An Overview of Herbal Medicine History

Herbal Medicine in the East

Papyrus writings from ancient Egypt and China describe medicinal uses of herbs, and the histories of cultures in Africa and the Americas show that herbal medicine was used in these regions of the world as far back as recorded history. Once world travel became more commonplace, early scientists found that people in very different parts of the world used some of the same plants for the same medicinal purposes. Today, herbal supplements are used worldwide, including in the most technologically advanced nations.

The first written record of herbal medicine is from around 2800 BCE in China. A comprehensive medical compendium discussing the use of herbs go back to the Huang Di Nei Jing, or The Yellow Emperor's Classic of Internal Medicine, which dates to between 800 and 200 BCE. It listed 28 different substances and a dozen different herbal prescriptions, and some of these are used to this day. Herbal medicine became firmly established in China over the next several hundred years, and in about the year 500, The Divine Husbandman's Classic of the Materia Medica was published, containing references to the herbal vitamins properties and a classification system for herbs.

Herbal Medicine in the Mediterranean

But herbal medicine wasn't just confined to the Far East. The Greeks used herbs as well, and the Roman Empire spread the use of herbs throughout the Empire along with commerce based on growing herbs. The herbal practitioner Galen created the first Roman classification system that matched common illnesses with their appropriate herbal remedy around the year 200. Herbal supplements at that time were generally in the form of the actual plant parts, which may have been consumed directly, or in preparations like teas.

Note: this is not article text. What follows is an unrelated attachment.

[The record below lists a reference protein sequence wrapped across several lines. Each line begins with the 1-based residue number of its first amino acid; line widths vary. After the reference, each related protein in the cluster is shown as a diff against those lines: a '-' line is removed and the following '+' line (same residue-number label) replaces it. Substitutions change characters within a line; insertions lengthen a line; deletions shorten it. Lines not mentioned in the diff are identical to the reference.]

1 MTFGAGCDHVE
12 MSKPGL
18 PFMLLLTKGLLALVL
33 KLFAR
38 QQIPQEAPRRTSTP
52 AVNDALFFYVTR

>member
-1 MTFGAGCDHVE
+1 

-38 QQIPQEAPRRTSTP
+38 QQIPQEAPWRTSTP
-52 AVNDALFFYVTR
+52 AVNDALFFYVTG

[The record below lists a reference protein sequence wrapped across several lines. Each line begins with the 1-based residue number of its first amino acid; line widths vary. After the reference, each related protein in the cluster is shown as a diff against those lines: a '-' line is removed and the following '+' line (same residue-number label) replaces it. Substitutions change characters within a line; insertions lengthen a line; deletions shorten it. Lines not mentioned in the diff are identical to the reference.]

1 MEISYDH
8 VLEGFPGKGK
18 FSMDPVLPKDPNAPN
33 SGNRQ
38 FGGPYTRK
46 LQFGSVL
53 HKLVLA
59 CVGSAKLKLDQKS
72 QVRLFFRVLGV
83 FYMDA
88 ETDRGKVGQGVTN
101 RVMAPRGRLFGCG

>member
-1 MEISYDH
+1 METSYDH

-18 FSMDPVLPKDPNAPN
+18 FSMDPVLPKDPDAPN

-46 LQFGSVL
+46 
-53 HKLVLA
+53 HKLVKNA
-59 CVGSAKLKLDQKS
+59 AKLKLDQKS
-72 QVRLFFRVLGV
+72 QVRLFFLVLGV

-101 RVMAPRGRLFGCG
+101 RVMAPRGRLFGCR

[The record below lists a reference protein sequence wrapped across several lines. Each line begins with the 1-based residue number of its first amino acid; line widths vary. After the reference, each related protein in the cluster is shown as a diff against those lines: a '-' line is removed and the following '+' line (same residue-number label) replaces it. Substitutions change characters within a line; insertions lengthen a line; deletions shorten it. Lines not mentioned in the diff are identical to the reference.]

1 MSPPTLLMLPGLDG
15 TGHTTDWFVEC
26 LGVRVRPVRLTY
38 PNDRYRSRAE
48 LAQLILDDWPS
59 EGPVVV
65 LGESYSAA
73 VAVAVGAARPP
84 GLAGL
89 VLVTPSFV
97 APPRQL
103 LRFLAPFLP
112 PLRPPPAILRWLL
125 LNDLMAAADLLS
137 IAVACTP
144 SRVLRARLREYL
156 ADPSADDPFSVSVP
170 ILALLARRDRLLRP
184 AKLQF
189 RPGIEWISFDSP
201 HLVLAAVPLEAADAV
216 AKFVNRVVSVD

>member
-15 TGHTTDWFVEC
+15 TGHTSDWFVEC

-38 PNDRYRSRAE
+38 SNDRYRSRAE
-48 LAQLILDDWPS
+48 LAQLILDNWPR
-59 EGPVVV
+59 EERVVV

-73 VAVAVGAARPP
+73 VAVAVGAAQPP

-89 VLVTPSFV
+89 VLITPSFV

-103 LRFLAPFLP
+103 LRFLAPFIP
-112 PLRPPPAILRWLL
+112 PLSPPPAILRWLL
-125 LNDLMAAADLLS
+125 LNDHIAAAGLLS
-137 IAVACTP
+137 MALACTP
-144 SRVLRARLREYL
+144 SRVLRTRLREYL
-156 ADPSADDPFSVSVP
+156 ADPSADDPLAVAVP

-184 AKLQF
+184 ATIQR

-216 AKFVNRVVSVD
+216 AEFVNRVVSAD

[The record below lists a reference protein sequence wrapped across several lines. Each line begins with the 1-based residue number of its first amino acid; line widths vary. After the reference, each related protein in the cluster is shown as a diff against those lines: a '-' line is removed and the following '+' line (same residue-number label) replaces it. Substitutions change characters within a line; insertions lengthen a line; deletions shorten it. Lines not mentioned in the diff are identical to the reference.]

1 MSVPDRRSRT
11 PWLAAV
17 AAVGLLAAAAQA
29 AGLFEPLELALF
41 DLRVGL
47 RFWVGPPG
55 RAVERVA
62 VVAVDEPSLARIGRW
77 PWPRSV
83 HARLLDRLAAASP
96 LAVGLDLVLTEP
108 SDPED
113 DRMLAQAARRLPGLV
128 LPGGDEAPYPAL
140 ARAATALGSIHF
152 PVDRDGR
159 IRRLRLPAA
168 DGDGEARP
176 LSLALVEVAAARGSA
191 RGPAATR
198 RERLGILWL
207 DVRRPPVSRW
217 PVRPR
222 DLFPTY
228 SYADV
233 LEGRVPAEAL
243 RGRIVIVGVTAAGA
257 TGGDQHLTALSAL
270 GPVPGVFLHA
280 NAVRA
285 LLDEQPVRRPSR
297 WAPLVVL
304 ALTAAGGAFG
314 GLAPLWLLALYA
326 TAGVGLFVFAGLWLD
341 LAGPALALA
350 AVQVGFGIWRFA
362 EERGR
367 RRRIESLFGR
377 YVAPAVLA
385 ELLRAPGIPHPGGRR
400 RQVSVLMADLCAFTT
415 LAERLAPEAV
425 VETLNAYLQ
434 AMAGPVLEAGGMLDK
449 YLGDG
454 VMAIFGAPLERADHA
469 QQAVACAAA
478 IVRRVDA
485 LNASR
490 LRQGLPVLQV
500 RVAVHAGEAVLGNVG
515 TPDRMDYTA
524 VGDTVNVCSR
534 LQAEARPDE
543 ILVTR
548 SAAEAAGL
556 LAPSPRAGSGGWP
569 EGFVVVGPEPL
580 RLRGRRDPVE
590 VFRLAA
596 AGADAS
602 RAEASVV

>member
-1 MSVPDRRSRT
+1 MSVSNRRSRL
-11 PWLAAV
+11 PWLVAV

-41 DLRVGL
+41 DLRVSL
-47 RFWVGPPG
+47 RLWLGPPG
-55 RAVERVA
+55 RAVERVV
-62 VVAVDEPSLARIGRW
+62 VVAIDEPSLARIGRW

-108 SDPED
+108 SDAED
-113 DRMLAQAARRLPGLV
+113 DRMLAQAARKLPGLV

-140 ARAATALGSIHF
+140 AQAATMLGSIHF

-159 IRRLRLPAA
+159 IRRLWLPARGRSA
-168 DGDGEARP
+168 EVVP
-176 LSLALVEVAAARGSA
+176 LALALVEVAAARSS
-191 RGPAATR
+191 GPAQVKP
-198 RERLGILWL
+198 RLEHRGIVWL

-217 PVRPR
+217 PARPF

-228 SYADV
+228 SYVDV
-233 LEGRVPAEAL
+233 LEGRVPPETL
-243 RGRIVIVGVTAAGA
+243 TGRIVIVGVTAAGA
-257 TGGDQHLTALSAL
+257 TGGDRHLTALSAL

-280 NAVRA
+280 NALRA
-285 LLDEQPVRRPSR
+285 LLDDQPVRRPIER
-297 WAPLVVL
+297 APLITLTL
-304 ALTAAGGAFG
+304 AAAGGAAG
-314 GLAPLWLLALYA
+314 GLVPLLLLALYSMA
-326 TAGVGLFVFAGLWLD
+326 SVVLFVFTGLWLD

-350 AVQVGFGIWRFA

Herbs in the Arab World and Europe

By the dawn of the second millennium AD, the Arab world became prominent in medicine overall, and the medical canons of that era and region referred to herbal medicines as well. In Europe, as the Black Death spread mercilessly, herbs were used alongside "modern" techniques like purging, bleeding, and the use of arsenic and mercury, and they generally had better results, though nothing was able to stop the plague successfully.

The Renaissance through the Present Day

Herbs continued to be used throughout the Renaissance, and folk traditions from Europe brought European herbal medicine independently to America in colonial times. Today, with more people dissatisfied with the solutions of Western medicine, herbal supplements are undergoing another renaissance, and many are being scientifically studied in rigorous trials to lock down some of the mechanisms by which these ancient medicines work. Along with the world wide web, knowledge about herbs is spreading among ordinary people and scientists alike, and the future of herbal medicine looks as promising today as ever, as studies are showing the true effectiveness of these naturally-given medicines.

Natural herbal supplements have been under estimated by many in the past and still to this day, but the healing properties they posses are truly remarkable and should be looked upon as true medicines.

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